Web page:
We've got a Hyper-V server set up, and the layout of the files is inconsistent because it was set up by several people. Here are the two different "templates" that were used:
D:\Hyper-V\Virtual Machines\MACHINE_NAME_1\Virtual Hard Disks\MACHINE_NAME_1.vhdx D:\Hyper-V\Virtual Machines\MACHINE_NAME_1\Virtual Machines\GUID_1 D:\Hyper-V\Virtual Machines\MACHINE_NAME_1\Virtual Machines\GUID_1.xml D:\Hyper-V\Virtual Machines\MACHINE_NAME_2\Virtual Hard Disks\MACHINE_NAME_2.vhdx D:\Hyper-V\Virtual Machines\MACHINE_NAME_2\Virtual Machines\GUID_2 D:\Hyper-V\Virtual Machines\MACHINE_NAME_2\Virtual Machines\GUID_2.xml
D:\Hyper-V\Virtual Hard Disks\MACHINE_NAME_1.vhdx D:\Hyper-V\Virtual Hard Disks\MACHINE_NAME_2.vhdx D:\Hyper-V\Virtual Machines\GUID_1 D:\Hyper-V\Virtual Machines\GUID_1.xml D:\Hyper-V\Virtual Machines\GUID_2 D:\Hyper-V\Virtual Machines\GUID_2.xml
The argument made FOR Template 1, was that when you do an export of a VM the export creates a folder with the machine name, puts separate folders for the disks and vm. You can then simply point to the machine directory when you run an import.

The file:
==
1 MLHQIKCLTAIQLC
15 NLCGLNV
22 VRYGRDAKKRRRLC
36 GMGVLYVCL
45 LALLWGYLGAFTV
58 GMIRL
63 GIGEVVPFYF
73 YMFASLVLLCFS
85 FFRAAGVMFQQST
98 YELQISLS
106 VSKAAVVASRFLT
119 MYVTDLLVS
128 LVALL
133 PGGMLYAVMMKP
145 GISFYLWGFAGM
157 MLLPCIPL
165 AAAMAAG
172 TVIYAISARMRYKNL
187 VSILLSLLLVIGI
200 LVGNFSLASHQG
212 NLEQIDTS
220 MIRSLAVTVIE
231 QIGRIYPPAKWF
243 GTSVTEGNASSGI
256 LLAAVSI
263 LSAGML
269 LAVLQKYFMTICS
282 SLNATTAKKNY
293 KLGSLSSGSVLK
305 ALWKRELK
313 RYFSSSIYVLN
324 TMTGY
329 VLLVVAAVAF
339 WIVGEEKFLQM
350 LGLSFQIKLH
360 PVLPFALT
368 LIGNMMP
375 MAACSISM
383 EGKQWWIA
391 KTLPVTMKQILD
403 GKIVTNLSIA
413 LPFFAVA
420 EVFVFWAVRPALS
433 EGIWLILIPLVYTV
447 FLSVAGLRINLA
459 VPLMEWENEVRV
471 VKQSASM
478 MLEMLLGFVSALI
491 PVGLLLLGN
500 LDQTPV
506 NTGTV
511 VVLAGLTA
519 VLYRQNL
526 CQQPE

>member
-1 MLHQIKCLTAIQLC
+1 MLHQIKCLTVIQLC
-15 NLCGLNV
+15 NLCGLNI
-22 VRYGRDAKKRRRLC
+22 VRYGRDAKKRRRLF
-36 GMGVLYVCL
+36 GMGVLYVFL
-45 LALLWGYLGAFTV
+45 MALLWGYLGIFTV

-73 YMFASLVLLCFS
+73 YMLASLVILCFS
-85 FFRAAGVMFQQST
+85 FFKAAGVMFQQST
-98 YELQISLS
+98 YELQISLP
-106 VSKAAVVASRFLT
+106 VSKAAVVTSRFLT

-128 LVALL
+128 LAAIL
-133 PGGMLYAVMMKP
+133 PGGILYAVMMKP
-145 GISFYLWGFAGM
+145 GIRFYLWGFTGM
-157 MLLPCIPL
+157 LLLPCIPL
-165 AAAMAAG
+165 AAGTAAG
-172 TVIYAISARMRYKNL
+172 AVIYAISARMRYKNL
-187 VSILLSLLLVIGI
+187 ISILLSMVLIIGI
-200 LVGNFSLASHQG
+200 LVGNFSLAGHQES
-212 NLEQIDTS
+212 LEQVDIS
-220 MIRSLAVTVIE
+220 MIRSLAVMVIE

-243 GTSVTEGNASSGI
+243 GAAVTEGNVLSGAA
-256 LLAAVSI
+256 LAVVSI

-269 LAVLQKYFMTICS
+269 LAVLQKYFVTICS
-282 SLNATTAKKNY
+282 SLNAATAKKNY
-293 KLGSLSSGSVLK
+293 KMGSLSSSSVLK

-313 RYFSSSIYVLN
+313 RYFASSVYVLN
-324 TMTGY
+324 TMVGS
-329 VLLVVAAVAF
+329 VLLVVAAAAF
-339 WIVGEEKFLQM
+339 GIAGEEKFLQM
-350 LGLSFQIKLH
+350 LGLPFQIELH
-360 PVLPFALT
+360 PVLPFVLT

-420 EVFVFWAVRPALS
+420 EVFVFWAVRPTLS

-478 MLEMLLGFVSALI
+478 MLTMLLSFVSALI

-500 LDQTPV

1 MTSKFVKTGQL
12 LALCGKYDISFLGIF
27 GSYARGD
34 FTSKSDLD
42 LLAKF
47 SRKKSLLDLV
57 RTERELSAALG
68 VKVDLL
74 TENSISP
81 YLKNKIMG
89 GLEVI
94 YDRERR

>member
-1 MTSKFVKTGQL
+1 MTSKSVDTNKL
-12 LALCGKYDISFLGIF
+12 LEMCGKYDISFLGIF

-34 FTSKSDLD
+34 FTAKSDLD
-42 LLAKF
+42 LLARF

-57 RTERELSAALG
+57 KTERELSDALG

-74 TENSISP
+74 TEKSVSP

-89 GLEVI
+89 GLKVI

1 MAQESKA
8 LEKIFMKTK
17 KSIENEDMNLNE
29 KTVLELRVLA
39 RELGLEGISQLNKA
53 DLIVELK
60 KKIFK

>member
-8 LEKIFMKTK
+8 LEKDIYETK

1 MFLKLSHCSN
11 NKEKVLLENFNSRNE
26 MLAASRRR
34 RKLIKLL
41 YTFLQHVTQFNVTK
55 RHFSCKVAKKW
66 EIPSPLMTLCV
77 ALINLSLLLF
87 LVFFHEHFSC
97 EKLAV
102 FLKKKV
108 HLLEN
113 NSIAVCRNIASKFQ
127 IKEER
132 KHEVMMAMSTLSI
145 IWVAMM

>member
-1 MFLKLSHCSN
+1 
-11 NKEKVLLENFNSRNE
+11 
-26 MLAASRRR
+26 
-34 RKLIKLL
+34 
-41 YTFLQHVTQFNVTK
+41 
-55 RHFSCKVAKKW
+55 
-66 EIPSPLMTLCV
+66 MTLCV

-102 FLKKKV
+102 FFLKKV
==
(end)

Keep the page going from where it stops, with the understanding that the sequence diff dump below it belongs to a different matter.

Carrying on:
The argument AGAINST this template style is that it doesn't make sense for there to be a directory called Virtual Machines if there is only one file. The other argument against is that it appears that that Hyper-V server itself seems to expect that all hard disks are in one folder, and all the Virtual Machines are in a different folder. i.e. it doesn't create separate folders for each VM (execept for the ones nameed by GUID in the Virtual Machines directory)
The argument FOR Template 2 is that it seems like that is what Hyper-V expects the layout to be.
The argument AGAINST Template 2, is that you can't tell which Virtual Machine files are associated with a specific machine unless you look inside the xml files.
I'd love to hear about any pitfalls to either layout.